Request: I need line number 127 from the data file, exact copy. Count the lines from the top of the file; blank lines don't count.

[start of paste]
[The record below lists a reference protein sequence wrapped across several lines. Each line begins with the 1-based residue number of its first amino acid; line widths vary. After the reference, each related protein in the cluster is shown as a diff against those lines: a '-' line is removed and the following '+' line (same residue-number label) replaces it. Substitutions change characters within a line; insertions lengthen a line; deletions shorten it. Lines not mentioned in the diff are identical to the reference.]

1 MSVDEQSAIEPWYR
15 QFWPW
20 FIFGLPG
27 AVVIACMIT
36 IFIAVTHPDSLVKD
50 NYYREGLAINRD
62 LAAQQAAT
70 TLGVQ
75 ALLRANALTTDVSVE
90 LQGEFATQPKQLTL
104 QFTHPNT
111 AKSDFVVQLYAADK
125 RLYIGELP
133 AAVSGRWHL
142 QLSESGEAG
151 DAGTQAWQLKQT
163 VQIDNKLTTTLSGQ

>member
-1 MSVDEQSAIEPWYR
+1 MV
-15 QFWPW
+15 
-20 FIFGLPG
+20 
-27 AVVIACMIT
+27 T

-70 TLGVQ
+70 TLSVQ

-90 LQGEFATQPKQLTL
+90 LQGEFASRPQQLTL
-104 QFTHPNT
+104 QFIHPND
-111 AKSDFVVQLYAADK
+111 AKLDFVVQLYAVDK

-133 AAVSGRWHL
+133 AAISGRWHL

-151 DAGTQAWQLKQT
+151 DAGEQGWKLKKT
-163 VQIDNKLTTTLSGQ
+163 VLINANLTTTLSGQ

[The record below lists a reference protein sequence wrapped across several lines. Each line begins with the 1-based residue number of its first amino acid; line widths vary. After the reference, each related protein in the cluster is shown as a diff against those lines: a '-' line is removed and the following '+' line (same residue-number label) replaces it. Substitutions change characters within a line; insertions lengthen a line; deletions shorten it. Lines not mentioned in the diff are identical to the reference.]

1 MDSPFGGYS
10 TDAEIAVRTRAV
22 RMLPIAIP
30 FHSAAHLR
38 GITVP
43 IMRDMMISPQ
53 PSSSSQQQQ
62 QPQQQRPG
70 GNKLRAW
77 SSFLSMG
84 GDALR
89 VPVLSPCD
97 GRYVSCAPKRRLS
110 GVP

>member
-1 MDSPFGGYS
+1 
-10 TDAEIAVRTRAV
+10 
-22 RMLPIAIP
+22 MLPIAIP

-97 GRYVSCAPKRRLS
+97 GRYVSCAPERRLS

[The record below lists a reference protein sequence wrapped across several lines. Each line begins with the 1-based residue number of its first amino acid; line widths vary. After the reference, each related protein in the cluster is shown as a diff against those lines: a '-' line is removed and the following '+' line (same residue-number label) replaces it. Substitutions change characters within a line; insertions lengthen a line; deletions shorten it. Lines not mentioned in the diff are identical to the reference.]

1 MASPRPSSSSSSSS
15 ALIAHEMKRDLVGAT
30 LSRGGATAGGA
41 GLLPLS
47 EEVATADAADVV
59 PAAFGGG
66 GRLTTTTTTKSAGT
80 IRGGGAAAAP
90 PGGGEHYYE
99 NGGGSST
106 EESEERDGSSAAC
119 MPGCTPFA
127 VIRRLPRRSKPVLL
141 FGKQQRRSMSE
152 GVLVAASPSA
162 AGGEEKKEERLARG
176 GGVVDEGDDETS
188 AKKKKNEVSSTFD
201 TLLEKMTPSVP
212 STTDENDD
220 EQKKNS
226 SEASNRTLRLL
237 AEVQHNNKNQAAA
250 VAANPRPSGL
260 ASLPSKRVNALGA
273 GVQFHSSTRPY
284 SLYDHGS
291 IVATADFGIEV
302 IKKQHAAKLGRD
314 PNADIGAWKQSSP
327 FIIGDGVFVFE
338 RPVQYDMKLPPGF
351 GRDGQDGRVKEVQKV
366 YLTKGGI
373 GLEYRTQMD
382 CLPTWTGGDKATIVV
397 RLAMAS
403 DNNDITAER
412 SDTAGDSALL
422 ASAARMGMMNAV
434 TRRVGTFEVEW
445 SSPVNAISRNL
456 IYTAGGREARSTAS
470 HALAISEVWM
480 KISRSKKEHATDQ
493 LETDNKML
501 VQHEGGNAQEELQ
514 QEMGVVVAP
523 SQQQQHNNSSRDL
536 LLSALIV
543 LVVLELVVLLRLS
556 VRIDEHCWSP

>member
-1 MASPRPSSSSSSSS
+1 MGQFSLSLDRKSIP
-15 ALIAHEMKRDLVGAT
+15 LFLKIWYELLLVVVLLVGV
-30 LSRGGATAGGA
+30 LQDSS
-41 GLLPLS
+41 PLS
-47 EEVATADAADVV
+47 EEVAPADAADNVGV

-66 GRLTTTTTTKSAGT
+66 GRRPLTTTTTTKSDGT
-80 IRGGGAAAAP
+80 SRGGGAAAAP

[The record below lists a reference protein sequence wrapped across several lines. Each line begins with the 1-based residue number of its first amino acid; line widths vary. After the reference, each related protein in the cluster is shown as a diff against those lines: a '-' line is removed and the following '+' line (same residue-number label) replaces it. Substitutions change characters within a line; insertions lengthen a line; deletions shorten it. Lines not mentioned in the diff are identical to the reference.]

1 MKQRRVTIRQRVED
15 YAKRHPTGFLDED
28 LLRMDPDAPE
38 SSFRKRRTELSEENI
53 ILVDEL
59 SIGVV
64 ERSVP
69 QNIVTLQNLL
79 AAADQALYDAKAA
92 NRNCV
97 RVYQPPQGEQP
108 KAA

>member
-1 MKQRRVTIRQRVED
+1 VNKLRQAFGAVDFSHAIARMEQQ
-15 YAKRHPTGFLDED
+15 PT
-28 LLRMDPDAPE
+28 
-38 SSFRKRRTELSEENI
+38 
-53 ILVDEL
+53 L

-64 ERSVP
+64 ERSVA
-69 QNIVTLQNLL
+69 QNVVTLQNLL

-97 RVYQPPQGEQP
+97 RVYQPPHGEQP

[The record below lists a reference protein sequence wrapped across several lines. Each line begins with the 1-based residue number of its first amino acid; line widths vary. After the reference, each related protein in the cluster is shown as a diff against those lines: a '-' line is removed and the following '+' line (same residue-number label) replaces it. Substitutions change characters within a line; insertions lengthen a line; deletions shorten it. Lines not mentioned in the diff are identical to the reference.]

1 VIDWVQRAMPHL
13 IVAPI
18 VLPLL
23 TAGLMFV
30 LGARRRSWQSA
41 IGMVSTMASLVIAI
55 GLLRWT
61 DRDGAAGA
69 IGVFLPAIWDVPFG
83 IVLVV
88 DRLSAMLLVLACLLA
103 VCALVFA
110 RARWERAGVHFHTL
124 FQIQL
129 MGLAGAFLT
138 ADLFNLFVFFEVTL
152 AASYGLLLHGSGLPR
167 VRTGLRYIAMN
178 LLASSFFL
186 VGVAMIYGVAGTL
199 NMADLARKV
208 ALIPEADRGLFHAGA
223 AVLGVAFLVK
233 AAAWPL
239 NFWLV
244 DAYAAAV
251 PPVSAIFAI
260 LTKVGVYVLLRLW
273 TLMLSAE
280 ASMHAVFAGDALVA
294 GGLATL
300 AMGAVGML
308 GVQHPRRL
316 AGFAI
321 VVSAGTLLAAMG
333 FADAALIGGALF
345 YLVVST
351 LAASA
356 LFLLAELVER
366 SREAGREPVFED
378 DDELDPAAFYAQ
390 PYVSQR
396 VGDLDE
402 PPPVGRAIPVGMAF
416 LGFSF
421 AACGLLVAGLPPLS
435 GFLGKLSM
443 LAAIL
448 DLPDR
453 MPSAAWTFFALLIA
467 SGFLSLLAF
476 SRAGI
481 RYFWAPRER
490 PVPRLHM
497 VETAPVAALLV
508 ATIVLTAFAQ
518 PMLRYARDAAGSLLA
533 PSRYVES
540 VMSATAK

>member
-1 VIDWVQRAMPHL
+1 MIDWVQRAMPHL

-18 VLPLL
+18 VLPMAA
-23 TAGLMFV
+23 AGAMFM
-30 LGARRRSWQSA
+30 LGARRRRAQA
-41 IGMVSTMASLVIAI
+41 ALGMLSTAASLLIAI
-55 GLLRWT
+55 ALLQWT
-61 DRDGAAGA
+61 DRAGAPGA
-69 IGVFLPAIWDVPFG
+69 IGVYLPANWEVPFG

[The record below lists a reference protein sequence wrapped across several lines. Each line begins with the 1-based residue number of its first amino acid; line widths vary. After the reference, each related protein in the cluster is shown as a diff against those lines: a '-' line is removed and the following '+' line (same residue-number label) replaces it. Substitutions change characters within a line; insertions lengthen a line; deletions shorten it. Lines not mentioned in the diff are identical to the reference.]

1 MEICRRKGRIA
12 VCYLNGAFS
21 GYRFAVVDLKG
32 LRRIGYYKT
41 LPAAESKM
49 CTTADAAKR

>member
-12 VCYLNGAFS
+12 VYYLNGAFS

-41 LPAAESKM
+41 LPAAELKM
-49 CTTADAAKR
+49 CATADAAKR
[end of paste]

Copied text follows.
+41 PLS